In early 2020, IU marked two important inaugurations that are witness to the university's prowess in all things cyber:
Pushing IT boundaries to advance health, security, more
Luddy Center for Artificial Intelligence
Ground was broken for the Luddy Center for Artificial Intelligence, which will feature state-of-the-art teaching and learning spaces for IU faculty and students conducting pioneering research in AI and machine learning, with a starting focus on digital health and medicine. A part of the Luddy School of Informatics, Computing, and Engineering, the center was funded by a $60 million gift from IU alumnus Fred Luddy and is expected be an innovation hub amid the rapidly evolving world of AI, bolstering IU's strength in the field.
World-class supercomputing power supporting new discoveries, national defense
IU also inaugurated Big Red 200, a machine that is among the fastest academic supercomputers in the world. Its speed and superpower can be deployed to understand climate systems, advance artificial intelligence and machine learning investigations, and accelerate discoveries related to genetics and to diseases such as Alzheimer's.
Big Red 200 is also connected to the National Security Innovation Network, a first-of-its-kind warfare center that connects universities throughout Indiana to the Naval Surface Warfare Center, Crane Division, via a secure high-speed fiber network known as the I-Light network. NSIN gives collaborating researchers the ability to exchange and store huge data files, enabling contributions of innovative research, knowledge, and problem-solving expertise to advance national security and defense.
The human-technology frontier
Work settings of the future will likely feature human-technology partnerships, but will humans be augmented by technology or will technology be augmented by humans? The real question, says an IUPUI professor of biohealth informatics, is how people and AI can work together?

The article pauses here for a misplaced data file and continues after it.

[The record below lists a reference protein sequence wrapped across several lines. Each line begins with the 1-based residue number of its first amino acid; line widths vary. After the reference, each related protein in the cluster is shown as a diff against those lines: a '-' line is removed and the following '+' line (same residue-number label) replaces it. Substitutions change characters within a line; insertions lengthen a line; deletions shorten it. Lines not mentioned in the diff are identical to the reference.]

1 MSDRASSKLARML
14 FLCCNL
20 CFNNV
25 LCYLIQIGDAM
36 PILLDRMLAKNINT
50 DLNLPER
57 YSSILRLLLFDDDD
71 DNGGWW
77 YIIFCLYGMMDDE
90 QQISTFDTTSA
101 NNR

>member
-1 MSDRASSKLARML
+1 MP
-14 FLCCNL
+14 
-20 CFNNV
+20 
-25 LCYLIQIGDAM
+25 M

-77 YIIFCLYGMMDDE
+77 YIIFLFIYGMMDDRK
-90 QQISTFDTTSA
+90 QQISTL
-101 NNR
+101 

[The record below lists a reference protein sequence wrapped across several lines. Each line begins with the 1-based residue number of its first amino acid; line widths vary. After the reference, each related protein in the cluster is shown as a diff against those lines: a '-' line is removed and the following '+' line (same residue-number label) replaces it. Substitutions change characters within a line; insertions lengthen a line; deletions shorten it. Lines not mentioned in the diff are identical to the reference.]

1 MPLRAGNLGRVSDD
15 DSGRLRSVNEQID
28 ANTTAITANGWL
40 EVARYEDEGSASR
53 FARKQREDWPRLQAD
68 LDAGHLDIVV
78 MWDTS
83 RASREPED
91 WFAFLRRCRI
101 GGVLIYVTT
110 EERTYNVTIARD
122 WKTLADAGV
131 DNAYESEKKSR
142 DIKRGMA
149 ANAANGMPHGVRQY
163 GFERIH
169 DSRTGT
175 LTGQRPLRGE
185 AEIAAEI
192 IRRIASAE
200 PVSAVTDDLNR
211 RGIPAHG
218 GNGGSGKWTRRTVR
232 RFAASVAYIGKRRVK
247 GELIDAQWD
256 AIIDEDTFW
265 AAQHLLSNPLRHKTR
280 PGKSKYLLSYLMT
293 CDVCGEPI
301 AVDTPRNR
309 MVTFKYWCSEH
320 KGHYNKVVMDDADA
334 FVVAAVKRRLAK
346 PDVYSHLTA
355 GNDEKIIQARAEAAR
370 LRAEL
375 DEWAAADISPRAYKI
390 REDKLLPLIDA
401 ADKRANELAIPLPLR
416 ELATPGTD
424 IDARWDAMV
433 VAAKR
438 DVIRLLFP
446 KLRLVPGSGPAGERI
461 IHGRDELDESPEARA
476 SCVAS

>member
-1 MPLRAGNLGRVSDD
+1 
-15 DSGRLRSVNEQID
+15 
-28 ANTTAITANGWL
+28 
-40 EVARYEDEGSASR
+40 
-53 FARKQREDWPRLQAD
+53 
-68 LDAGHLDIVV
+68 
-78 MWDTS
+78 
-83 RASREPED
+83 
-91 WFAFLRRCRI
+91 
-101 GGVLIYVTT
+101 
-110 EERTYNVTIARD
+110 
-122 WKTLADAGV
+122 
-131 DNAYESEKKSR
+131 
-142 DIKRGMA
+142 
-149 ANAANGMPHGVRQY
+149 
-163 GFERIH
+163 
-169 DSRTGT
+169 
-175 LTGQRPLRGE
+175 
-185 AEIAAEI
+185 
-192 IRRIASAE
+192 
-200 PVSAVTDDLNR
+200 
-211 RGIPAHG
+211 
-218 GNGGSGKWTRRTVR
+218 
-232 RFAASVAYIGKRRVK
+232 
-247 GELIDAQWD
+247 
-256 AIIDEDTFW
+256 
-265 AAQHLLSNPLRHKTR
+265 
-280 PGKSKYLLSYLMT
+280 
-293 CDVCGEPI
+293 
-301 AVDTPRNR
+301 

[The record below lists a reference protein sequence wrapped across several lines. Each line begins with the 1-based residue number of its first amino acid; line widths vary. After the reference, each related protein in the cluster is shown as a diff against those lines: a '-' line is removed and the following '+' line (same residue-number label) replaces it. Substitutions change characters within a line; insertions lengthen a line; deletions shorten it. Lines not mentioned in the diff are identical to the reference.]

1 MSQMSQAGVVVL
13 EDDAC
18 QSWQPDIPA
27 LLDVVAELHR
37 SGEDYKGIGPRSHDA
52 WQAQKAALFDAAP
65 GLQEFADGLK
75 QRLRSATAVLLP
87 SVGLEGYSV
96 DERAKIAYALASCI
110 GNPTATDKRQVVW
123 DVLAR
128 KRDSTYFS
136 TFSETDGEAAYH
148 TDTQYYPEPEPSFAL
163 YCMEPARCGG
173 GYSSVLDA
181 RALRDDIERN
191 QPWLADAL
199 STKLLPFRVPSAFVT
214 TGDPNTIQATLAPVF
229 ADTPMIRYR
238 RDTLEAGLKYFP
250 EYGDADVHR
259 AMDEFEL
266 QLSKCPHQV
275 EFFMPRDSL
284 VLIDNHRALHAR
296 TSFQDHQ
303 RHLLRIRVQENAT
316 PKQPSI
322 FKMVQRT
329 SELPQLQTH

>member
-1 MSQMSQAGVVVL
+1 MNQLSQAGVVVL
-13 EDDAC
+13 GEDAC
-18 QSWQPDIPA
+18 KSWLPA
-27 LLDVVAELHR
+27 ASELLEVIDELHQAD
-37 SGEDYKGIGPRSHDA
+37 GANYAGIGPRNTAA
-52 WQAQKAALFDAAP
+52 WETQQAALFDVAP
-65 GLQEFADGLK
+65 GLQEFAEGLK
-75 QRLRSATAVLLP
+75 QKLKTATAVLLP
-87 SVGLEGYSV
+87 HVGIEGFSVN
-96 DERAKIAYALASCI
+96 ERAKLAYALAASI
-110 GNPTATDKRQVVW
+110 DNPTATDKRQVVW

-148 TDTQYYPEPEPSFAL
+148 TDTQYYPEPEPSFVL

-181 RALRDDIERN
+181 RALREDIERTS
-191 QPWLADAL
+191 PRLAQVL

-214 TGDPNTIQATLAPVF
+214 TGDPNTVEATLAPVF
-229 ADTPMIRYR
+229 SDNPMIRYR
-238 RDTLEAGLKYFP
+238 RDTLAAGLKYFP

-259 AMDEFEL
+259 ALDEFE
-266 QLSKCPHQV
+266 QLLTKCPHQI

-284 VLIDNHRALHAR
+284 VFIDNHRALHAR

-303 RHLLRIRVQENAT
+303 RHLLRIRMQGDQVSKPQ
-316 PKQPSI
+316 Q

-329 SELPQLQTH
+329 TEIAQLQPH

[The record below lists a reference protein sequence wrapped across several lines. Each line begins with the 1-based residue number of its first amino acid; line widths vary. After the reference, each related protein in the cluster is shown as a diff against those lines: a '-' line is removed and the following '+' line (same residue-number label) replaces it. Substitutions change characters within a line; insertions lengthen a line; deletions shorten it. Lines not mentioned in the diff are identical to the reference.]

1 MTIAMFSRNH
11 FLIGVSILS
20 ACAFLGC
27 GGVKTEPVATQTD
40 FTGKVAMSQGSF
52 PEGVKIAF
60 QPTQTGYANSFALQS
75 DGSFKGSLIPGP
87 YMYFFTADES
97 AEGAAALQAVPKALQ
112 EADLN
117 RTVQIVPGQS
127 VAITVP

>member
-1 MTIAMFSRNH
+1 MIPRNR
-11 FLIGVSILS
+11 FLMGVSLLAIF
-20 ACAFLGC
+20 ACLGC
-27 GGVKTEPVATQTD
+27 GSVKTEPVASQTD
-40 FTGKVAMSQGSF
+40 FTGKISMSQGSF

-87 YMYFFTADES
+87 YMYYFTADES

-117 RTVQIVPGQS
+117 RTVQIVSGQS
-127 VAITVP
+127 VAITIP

Human-machine "assemblages" are the focus of an IUPUI study, which will use radiologists' workflow to examine how human-machine partnerships may work best, possibly leading to reduced errors, improved accuracy, faster turn-around times, reduced fatigue, improved self-efficacy, and resilience.
The results of the study will illuminate how human work will change with the introduction of AI, and how people and AI can work better on any cognitive task when they are treated as one unit.
Saptarshi Purkayastha, an assistant professor in the School of Informatics and Computing at IUPUI, is leading the investigation, which is funded by the National Science Foundation.
To build the pipeline of talent that will continue using, and securing, tools such as Big Red 200 and NSIN, IU has launched a Cybersecurity Scholarship Program, supported by more than $2 million in funding from the National Science Foundation. The new initiative provides scholarships for 16 cybersecurity students over five years, after which the students will launch their cybersecurity careers in state or federal service.
This program joins a host of exceptional cybersecurity initiatives at IU including the groundbreaking M.S. in Cybersecurity Risk Management Program, a suite of cutting-edge cybersecurity educational opportunities offered by the Luddy School of Informatics, Computing, and Engineering, and the rapidly developing expertise in cybersecurity and data governance at the Ostrom Workshop.